New Line on the Great Wall

I made a trip out to the Great Wall near Stone City last week with Eben Farnworth and Alex Honnold. We had great, cool weather but the adventure was cut short by shortened daylight – this is a better spring crag. Alex got on lead on a new line up a crack system that proved too chossy and loose. We bailed after placing only one additional bolt and headed over to the arete at the top of the approach pitch to the main ledge.

Eben got to lead the pitch up to the Heather Terrace and we agreed that it is probably the best line on the wall so far. Alex liked the face just to the east of the arete and he rigged a line and rapped down and tried to find moves on top rope. He marked the bolt placements and I cleaned and bolted the line afterward but we ran out of daylight and did not finish it. There is still some loose rock that needs to be taken care of, including a death block near the top, and the route needs the white lichen to be brushed off before I attempt to send it.

The route is a full 40 meters long and will end on the Terrace so we can use existing rap anchors to descend. Alex thinks the line will go at 12+. This will be the hardest FA I’ve attempted and it is at the top of my list once I fill in my next pyramid. Pulling this off would make an excellent Christmas present to myself.

Fall Tick List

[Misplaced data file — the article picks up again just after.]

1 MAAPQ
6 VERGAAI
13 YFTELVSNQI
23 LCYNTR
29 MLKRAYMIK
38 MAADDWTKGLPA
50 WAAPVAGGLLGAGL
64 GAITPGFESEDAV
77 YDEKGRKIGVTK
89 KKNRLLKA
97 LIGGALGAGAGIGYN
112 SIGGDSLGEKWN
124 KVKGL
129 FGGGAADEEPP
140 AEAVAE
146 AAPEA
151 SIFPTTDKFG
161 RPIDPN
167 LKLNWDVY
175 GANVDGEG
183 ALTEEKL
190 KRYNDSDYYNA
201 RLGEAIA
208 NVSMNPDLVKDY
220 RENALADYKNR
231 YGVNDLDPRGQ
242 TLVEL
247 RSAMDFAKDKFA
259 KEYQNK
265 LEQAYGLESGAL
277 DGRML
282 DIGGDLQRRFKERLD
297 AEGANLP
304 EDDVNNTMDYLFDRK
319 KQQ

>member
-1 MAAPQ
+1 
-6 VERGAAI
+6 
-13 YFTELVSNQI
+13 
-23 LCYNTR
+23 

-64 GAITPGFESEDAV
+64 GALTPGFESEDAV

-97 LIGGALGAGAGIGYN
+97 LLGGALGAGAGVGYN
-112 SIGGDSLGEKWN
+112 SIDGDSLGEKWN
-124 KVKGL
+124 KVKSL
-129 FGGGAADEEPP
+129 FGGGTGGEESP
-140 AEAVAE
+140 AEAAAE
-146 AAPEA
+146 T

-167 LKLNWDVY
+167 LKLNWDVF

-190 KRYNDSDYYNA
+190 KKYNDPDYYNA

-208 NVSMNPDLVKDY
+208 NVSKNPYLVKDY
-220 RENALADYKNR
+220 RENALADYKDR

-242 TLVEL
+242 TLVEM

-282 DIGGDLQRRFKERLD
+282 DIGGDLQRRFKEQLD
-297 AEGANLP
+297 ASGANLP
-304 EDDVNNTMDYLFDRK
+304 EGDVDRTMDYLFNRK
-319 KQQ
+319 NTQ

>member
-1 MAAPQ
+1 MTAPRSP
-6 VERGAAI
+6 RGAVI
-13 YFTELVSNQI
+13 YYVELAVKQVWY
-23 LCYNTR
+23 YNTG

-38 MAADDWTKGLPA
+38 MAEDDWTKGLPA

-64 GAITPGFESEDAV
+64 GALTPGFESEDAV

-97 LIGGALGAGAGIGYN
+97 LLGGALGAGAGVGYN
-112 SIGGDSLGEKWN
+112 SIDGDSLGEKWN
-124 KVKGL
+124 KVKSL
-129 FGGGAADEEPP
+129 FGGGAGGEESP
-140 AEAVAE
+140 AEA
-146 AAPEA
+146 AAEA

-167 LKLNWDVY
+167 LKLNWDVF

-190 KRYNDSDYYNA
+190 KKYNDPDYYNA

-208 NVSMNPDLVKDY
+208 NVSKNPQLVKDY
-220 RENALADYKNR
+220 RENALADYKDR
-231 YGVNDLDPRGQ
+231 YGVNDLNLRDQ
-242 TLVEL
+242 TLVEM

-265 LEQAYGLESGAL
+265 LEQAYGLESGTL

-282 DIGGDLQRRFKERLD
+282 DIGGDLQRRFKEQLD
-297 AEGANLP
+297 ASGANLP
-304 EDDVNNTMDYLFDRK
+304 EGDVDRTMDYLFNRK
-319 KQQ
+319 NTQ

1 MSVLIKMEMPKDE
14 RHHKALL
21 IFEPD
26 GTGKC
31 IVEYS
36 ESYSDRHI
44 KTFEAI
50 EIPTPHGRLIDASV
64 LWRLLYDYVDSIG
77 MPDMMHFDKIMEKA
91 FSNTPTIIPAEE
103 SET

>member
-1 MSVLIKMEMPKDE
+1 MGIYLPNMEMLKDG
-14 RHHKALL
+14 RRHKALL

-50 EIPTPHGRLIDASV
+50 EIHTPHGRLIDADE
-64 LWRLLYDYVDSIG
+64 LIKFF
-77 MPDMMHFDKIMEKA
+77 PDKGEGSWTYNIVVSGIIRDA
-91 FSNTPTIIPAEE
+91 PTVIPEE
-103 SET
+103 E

After reading The Self-Coached Climber I constructed a pyramid and listed 50 routes I wanted to tick in Yangshuo this fall season on increasingly harder routes. My hardest grade climbed at that time was an 11c so my new pyramid had eight 11a’s at the bottom, then four 11b’s and two 11c’s before an 11d (7a). I started at the bottom and by the time I was attempting the c’s and d, I felt fit and ready. I got them all in 2 or 3 attempts. It is a great system to get me climbing closer to my potential while not spending too much time flailing on stuff that is just too hard for me right now.

Now I’ve constructed my next pyramid with a 12a at the top and I’m climbing more 11b’s, 11c’s and 11d’s to get ready for the top. I want to complete this one before I leave Yangshuo for the winter; this gives me another 3 weeks at most. Should not be a problem if my progress continues apace.

I did jump on the Todd Skinner 12b at Banyan tree on TR the day before yesterday and got a good taste of just what it means to be a fit 5.12 climber. I gave it three burns and was wiped out by the end of the day and still feeling sore the next. I did make it out to Wine Bottle late yesterday for some easy routes and one go on the 5.11c Great Wall route. After the 12b, it felt relatively simple and I’m confident I can send it first try, probably tomorrow morning. Then I’ll do the other 5.11c at the crag before going after five more 5.11b’s. Filling inn the bottom of the pyramid will get me prepared for two more 5.11d’s before I step into the realm of 5.12. Good stuff for an old guy!

Climbing Festival